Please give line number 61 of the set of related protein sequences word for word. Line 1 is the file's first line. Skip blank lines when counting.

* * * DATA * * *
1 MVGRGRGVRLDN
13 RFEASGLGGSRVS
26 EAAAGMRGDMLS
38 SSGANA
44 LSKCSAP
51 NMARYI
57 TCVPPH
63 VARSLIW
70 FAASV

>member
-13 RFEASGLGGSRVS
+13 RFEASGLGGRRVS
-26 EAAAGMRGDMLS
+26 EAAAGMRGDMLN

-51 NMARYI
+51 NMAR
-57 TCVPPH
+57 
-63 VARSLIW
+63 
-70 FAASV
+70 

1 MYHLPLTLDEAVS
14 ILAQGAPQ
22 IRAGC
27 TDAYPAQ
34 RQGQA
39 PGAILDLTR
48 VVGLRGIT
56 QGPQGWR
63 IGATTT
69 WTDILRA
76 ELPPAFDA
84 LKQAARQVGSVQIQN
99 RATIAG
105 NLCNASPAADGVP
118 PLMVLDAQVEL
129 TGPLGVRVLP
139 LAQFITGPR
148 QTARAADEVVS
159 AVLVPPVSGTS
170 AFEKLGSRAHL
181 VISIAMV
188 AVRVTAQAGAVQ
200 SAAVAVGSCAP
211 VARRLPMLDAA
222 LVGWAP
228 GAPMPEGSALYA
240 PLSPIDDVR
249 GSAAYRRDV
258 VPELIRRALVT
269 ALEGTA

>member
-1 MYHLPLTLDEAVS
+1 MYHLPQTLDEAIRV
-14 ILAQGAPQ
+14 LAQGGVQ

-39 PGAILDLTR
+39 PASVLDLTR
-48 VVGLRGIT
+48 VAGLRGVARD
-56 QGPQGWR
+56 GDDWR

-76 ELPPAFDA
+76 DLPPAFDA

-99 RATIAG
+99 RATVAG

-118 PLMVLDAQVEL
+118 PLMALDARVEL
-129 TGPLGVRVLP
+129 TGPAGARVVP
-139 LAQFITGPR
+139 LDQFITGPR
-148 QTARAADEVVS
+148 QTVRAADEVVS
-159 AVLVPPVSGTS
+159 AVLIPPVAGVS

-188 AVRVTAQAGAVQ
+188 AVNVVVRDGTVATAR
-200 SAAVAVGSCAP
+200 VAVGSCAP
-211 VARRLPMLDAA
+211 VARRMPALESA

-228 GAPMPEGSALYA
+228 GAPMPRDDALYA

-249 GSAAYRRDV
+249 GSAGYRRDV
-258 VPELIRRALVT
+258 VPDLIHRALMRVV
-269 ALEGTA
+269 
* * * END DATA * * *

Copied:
+48 VAGLRGVARD